Based on much epidemiological research, olive oil, among all the oils, is the best for the health. Extra virgin olive oil is a vegetable fat, made up of mainly unsaturated fatty acids. The fatty acid in olive oil is oleic acid (monounsaturated). Extra virgin olive oil protects the heart and arteries, slows down cerebral ageing, may help prevent arteriosclerosis and lowers the level of “bad” cholesterol (LDL) and increasing “good” cholesterol (HDL).
In addition, according to medical research, it may help prevent the formation of tumours and cell deterioration.

Extra virgin olive oil, which due to its acidic composition is similar to maternal milk, has always been advised for the weaning of babies and is useful in old age because it favours the assimilation of calcium and its minerals, reducing de risks of osteoporosis. Among the variety of extra virgin olive oils you can find the DOP (Protected Origin Denomination): an award of recognition that is given by the European Community to oils of quality.

Oil producers that come under a DOP production area must scrupulously adhere to production regulations, their olive groves must be registered with the olive registry and in addition they must register their production with the Chamber of Commerce. These regulations guarantee that the entire chain of production - transformation, storage, and bottling takes place according to the origin denomination.

The quality of extra virgin olive oil depends on many factors. The most important are: the variety of tree, the agronomic technique, the environment, the time of harvest, the transformation technology, and the preservation of the oil.
An extra virgin olive oil should be consumed preferably within 12-18 months. After this period, the oil loses its main organic characteristics (colour, flavour, aroma, etc.).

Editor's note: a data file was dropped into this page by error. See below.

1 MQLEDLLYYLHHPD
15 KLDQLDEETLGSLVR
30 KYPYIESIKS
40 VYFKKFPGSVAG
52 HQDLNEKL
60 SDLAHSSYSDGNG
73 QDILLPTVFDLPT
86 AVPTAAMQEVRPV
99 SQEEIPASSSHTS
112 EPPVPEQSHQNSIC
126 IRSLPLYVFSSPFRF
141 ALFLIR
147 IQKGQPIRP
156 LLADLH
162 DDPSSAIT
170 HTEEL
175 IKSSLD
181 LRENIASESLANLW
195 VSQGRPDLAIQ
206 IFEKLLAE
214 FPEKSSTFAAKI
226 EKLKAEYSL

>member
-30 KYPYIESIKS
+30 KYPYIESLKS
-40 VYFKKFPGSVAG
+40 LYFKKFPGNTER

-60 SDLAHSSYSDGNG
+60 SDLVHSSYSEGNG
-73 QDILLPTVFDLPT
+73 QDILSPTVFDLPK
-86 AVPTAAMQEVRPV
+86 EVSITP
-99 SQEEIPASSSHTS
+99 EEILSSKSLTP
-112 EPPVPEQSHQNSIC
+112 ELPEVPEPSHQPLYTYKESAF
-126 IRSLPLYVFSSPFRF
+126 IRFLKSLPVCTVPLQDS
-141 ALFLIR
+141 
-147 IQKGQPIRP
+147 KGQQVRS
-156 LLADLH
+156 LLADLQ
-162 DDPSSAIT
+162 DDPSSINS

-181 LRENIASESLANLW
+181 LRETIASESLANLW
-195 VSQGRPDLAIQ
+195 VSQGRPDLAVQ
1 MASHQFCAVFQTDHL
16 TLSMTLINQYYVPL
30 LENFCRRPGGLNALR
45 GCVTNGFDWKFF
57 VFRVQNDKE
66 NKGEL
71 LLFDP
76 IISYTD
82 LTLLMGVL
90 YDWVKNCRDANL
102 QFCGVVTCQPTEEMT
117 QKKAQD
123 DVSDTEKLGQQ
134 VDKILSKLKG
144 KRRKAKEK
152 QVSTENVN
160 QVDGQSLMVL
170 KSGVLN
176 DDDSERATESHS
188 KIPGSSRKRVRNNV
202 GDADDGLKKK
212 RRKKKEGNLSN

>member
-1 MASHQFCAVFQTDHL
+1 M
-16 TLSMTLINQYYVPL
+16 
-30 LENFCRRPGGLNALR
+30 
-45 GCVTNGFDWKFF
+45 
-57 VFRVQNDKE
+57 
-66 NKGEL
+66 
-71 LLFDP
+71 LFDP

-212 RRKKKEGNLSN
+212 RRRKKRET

Extra virgin olive oil is one of the best frying oils. In fact it resists extremely high temperatures without burning and therefore without degenerating, leaving limited quantities of free radicals compared to other products.


The fundamental aspects to check in this context are given by the marked contact of the oils with oxidisation reducing metals and other pro-oxidisers, such as light and oxygen. Container -these should be inert, which means they must not lose metal to the oils, stainless steel containers are recommended that can be “inert nitrogen or carbon dioxide gas-tight”. Air and light - atmospheric oxygen and light are two factors which set off the oxidising rancid effect, consequently the container must protect the oil as much as possible from the air and, more importantly ensure the complete absence of light.
Preserving temperature - the place where the oil is kept must be naturally or artificially air-conditioned to maintain the temperature between 12° and 16°.


Is it possible to distinguish the quality and place of origin of an extra virgin olive oil by simply tasting it? Yes. Organic Analysis - A preliminary operation: a small quantity of oil (approx. 20 ml) is placed into a dark, rounded glass and, keeping it covered with one hand, you try, with the other to warm it in order to concentrate the odours, then agitate it slightly so that the contents adhere to all the surfaces of the glass.


In evaluating the oil, the visual aspect is not particularly important since the brilliance is not an indicator of quality, in addition, the various shades of colour (from green to yellow) are principally due to the level of maturity of the olives and of the variety of tree from which they came, not to mention the type of extraction process.

The Olfactory Test

The glass should be brought towards the nose and the smell of the oil should be inhaled quickly and deeply. From the perfume of the oil the fragrance of the fruit and its good qualities (fresh fruity, green, etc.) can be evaluated, while certain defects (mould, overheating, bitterness, etc.) can be recognised from the less pleasing odours, which
the taste test should confirm.

The Taste Test

The oil should be tasted straight from the glass, at first slowly and delicately,
then more vigorously and, above all, aspirating at the same time, bringing the oil into contact with all the taste buds. It is recommended not to be in a hurry to expel the oil: certain defects, in fact, can only be recognised if the oil stays in the mouth for a certain amount of time.
Conclusion - The tactile, taste and olfactory sensations lead one to the final judgement, which also takes into consideration the combined harmony of the sensations with the correct terminology to use in defining an extra virgin olive oil, divided into positive and negative terminology.